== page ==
Kirkus Review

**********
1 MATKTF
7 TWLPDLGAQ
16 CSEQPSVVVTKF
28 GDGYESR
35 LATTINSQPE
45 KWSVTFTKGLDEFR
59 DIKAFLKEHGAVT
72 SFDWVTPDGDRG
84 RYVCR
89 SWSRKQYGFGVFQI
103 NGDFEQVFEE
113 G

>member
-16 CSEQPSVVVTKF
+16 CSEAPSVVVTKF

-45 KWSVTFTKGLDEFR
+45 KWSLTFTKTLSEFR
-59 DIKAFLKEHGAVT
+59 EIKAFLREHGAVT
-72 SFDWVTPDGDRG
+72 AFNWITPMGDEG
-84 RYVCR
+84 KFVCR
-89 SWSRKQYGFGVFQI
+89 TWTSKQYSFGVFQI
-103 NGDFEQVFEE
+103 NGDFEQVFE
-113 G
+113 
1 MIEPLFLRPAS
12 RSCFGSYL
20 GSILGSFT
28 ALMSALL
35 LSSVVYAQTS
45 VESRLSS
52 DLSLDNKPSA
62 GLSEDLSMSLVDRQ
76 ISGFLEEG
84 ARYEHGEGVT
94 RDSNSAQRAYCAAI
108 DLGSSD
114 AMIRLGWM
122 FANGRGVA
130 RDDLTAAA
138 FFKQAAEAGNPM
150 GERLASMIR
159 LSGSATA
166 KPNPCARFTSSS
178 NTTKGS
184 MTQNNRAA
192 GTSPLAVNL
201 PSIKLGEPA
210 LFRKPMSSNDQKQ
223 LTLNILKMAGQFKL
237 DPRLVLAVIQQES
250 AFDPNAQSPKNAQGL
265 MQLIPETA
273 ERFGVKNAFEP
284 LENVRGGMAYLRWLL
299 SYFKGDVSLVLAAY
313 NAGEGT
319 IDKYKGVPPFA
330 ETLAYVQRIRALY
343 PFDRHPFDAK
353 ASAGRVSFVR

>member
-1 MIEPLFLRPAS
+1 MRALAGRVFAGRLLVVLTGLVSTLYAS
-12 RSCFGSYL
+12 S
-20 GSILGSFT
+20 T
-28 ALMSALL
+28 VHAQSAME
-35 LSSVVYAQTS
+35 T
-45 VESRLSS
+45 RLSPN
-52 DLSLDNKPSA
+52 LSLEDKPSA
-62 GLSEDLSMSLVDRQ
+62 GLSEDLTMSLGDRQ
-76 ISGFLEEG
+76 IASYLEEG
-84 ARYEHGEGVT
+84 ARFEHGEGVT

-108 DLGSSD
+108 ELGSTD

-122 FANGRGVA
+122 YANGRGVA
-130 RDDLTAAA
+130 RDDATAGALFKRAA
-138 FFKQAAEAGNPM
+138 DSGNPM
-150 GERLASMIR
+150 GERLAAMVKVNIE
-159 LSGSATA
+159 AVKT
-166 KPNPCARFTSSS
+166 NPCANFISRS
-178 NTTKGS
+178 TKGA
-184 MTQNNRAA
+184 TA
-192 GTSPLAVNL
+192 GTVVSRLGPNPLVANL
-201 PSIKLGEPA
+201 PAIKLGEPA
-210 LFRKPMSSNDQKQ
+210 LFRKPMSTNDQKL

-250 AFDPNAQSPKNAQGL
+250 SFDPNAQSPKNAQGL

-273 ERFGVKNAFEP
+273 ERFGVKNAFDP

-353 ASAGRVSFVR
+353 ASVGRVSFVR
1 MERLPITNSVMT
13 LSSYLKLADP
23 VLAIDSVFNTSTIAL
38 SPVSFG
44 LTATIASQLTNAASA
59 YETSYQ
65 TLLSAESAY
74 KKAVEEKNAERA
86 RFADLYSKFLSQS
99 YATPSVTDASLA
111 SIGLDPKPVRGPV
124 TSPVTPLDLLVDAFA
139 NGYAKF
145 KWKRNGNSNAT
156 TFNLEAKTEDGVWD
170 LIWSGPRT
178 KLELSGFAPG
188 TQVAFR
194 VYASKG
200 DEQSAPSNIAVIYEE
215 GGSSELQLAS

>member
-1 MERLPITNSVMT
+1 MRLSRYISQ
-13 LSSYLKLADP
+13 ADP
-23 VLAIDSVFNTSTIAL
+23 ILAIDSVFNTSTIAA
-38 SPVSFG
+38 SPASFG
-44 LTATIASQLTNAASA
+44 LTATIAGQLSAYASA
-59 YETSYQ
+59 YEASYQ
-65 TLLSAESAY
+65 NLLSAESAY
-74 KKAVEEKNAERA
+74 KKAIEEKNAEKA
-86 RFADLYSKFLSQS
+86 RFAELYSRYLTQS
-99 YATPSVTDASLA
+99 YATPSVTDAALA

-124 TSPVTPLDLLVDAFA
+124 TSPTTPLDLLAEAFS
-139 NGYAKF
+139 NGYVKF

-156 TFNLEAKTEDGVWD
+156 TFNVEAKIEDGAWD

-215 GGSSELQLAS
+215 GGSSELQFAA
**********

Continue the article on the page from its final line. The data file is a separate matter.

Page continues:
More than skin deep, this rhyming paean to diversity offers readers an array of families of all colors and orientations, living and loving one another in a vibrant city setting. A giggling baby is tummy-tickled by her white and black mothers (or white mother and black fatherimpressively, the illustration leaves room for interpretation) in New York's Central Park in its summertime glory. "This is how we all begin: / small and happy in our skin." This celebration of skin not only extols the beauty and value of various skin colors, but also teaches the importance of skin as an essential body part: "It keeps the outsides out / and your insides in." Park, public-pool, and block-party scenes allow readers to luxuriate in a teeming city where children of all colors, abilities, and religions enjoy their families and neighbors. The author and illustrator do not simply take a rote, tokenistic approach to answering the cry for diverse books; the words and pictures depict a much-needed, realistic representation of the statement "it takes a village to raise a child" when a child skins her knee and many rush to her aid and comfort. Though her palette of browns is a little limited, Tobia creates sheer joy with her depictions of everything from unibrows, dimples, and birthmarks to callouts to recognizable literary characters. The combination of lovingly humorous and detailed mixed-media illustrations and infectious rhymes will cause little ones and their families to pore over this book again and again. (Picture book. 2-5) Copyright Kirkus Reviews, used with permission.